The strength part of the name is also a bit of a misnomer. I’m actually not sure what everyone else is lifting (I’m a pitiful 7.5 pound dumbbell girl myself) but none of us—not a single one—look like we have any strength to us. We’re all struggling, as far as I can tell. I know my limbs feel like limp pasta after every one-hour session.

(To read an even funnier post on misnamed gym descriptions, go here.) But then come back, because I have a serious bone to pick).

But that’s fine. The thing I want to address today is an issue that is so distracting, it actually motivates me to go to the gym, just because I can’t wait to see what visual affront will come up next.

I’m talking about workout clothes on old people at the Old Town Sport & Health Club.

In the past week, I saw at the gym:

  • A woman over 60 wearing hot pink neon booty shorts with a black tank top.
  • A man over 70 wearing loose jogging shorts (he was, unfortunately, on one of those reclining thigh stretcher machines that our club insists on placing right in front of the treadmills and directly under the TVs)
  • A woman over 70 wearing a sleeveless crop top with elastic-waist workout pants.
  • A woman over 60 wearing shiny turquoise workout leggings that showed off her crotch sweat after a serious sesh of walking on the treadmill. Her top, for the record, was a purple cotton tank.
  • And, just yesterday morning as we were leaving the gym, a man over 60 out for a morning job in hot pink neon booty shorts (perhaps the husband of lady #1, because dear God, there can’t seriously be two pairs of these shorts out there. And who is selling these to old people?)

I’ll admit, I’m pretty modest and covered up at the gym. I wear standard black workout capris and usually a shirt with sleeves that cover my flapping arm wings. And, that covers at least part of my lycra-clad booty. These are two areas that I feel jiggle the most and, therefore, should be downplayed as much as possible without resorting to a burka. I’m basically going for a middle-aged ninja-in-training look.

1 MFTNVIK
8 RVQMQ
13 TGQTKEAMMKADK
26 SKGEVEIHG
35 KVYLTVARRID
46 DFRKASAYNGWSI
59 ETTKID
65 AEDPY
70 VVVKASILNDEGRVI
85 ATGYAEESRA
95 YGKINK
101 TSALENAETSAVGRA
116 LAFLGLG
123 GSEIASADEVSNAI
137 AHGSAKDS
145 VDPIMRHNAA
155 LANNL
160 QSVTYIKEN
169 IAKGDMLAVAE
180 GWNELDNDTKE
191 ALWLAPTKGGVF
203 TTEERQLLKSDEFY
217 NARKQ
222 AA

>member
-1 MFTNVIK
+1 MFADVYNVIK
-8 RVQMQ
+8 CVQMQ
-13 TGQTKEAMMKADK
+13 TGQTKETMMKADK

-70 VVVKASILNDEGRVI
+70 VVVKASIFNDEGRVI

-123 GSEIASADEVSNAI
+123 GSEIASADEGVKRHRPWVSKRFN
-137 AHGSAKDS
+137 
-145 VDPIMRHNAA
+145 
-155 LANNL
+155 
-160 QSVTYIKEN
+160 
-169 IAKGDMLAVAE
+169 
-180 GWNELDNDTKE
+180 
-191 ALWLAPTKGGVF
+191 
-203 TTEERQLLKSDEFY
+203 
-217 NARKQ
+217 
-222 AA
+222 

But, even if my modesty weren’t an issue, I don’t think that old people should be wearing the things I see at the gym.

Listen, it’s great that you’re working out. Mazel and all that. But seriously, y’all need to stop it. Stop wearing neon colors. Buy things with more fabric. More is more when it comes to old people and gym clothes.

Appropriate workout wear.
Inappropriate workout wear

And gym employees: please step up and say something. You have signs everywhere urging people not to “gaze at other people working out.” You say it’s “rude.” Let me assure you, I’ve surged well past gazing and am firmly in gawking territory and I don’t care two shits if it’s rude.

There isn’t a single young hoochie mama in this place, but I bet if there was, you guys would pull her aside and suggest more appropriate workout gear. I’m sure you’re giving the old people a pass because they’re old, but you shouldn’t. Because let me tell you something, they’re taking advantage of it. They know what they’re doing. And they’re laughing their pale, flabby asses off. Y’all need to shut it down.